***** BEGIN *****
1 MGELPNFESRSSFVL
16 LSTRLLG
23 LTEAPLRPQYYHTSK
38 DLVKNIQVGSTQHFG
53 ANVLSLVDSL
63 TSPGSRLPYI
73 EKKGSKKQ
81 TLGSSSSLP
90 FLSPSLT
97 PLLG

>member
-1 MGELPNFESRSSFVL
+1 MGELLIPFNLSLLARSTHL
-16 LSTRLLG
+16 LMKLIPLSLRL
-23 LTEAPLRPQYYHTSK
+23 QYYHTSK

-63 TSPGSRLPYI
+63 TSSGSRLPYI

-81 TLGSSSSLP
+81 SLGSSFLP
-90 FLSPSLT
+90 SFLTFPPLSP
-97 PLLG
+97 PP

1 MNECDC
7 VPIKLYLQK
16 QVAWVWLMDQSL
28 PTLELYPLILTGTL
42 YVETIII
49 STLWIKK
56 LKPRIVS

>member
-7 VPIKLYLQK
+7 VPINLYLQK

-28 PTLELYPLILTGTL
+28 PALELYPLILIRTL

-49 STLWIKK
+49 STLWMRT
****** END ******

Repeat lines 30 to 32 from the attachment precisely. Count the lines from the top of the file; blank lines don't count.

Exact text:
42 YVETIII
49 STLWIKK
56 LKPRIVS